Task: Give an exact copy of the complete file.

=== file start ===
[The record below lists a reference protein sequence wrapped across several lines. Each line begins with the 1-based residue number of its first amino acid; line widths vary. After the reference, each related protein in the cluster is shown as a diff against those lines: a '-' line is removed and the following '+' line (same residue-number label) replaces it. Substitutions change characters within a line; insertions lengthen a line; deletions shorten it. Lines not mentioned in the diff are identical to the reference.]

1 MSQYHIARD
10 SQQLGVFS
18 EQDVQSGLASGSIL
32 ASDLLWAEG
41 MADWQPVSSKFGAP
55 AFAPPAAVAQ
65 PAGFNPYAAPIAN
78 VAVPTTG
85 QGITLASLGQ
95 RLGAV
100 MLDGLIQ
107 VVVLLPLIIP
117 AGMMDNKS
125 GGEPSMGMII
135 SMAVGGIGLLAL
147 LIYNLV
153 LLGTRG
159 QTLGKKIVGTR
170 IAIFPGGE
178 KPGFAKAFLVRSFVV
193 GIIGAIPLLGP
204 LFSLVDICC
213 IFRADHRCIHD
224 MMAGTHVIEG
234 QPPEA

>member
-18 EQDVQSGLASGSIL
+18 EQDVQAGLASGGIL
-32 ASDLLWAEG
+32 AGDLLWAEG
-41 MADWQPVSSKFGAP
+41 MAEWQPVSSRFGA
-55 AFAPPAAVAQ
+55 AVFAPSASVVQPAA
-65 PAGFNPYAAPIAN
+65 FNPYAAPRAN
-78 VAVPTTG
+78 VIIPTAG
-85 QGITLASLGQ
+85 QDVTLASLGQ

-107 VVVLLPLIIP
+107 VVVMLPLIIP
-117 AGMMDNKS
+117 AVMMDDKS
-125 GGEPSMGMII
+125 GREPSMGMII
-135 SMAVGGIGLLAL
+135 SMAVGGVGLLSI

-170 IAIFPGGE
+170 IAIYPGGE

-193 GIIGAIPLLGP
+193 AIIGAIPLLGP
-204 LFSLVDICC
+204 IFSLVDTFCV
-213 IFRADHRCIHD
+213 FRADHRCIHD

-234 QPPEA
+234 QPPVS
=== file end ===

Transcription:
[The record below lists a reference protein sequence wrapped across several lines. Each line begins with the 1-based residue number of its first amino acid; line widths vary. After the reference, each related protein in the cluster is shown as a diff against those lines: a '-' line is removed and the following '+' line (same residue-number label) replaces it. Substitutions change characters within a line; insertions lengthen a line; deletions shorten it. Lines not mentioned in the diff are identical to the reference.]

1 MSQYHIARD
10 SQQLGVFS
18 EQDVQSGLASGSIL
32 ASDLLWAEG
41 MADWQPVSSKFGAP
55 AFAPPAAVAQ
65 PAGFNPYAAPIAN
78 VAVPTTG
85 QGITLASLGQ
95 RLGAV
100 MLDGLIQ
107 VVVLLPLIIP
117 AGMMDNKS
125 GGEPSMGMII
135 SMAVGGIGLLAL
147 LIYNLV
153 LLGTRG
159 QTLGKKIVGTR
170 IAIFPGGE
178 KPGFAKAFLVRSFVV
193 GIIGAIPLLGP
204 LFSLVDICC
213 IFRADHRCIHD
224 MMAGTHVIEG
234 QPPEA

>member
-18 EQDVQSGLASGSIL
+18 EQDVQAGLASGGIL
-32 ASDLLWAEG
+32 AGDLLWAEG
-41 MADWQPVSSKFGAP
+41 MAEWQPVSSRFGA
-55 AFAPPAAVAQ
+55 AVFAPSASVVQPAA
-65 PAGFNPYAAPIAN
+65 FNPYAAPRAN
-78 VAVPTTG
+78 VIIPTAG
-85 QGITLASLGQ
+85 QDVTLASLGQ

-107 VVVLLPLIIP
+107 VVVMLPLIIP
-117 AGMMDNKS
+117 AVMMDDKS
-125 GGEPSMGMII
+125 GREPSMGMII
-135 SMAVGGIGLLAL
+135 SMAVGGVGLLSI

-170 IAIFPGGE
+170 IAIYPGGE

-193 GIIGAIPLLGP
+193 AIIGAIPLLGP
-204 LFSLVDICC
+204 IFSLVDTFCV
-213 IFRADHRCIHD
+213 FRADHRCIHD

-234 QPPEA
+234 QPPVS